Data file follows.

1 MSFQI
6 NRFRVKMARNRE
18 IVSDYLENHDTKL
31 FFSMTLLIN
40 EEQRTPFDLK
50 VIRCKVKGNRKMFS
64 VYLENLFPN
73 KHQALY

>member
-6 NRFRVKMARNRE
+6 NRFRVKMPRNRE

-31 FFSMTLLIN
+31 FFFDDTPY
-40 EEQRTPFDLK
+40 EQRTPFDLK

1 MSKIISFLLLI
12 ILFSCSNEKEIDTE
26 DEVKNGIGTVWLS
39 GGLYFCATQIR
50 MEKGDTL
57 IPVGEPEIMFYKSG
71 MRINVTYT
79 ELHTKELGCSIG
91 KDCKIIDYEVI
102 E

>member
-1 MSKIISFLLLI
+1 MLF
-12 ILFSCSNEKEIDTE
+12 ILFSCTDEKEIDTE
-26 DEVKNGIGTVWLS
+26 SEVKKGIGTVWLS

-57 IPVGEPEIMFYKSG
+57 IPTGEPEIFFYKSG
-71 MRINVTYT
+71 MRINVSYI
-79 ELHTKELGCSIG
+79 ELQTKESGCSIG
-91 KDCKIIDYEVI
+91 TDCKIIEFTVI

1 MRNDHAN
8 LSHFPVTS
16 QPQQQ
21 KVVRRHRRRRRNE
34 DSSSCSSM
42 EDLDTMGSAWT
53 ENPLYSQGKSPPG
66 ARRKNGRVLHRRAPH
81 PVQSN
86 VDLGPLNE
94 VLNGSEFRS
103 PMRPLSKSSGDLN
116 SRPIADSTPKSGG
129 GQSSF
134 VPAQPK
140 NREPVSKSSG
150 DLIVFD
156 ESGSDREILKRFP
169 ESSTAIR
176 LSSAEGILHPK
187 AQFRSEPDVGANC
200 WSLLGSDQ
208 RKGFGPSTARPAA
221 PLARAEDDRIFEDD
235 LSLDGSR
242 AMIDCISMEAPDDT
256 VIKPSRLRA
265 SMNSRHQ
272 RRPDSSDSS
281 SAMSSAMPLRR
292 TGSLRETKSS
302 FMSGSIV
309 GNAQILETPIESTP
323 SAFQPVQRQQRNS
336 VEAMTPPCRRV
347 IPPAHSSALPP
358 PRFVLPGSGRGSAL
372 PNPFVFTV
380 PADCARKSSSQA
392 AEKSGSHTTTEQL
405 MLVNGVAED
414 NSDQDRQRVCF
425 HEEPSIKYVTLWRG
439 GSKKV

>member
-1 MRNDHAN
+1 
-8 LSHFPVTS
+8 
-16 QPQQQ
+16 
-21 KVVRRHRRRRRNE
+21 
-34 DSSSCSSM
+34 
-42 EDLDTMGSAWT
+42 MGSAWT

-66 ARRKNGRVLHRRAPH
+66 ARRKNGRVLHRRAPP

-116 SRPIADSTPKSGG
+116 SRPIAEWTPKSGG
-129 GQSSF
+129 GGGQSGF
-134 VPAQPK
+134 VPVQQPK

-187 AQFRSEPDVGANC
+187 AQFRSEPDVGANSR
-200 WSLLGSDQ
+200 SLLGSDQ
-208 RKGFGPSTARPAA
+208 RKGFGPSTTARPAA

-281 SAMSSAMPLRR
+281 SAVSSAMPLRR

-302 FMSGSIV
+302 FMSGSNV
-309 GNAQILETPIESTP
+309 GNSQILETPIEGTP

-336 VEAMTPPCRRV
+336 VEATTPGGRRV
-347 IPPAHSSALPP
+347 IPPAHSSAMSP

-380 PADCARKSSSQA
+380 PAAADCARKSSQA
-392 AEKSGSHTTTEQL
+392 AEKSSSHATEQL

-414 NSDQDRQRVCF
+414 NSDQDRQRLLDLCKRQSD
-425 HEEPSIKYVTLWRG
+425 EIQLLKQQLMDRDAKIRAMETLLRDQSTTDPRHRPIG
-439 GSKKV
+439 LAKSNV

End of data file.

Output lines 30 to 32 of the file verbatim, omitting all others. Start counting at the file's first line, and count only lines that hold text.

+12 ILFSCTDEKEIDTE
-26 DEVKNGIGTVWLS
+26 SEVKKGIGTVWLS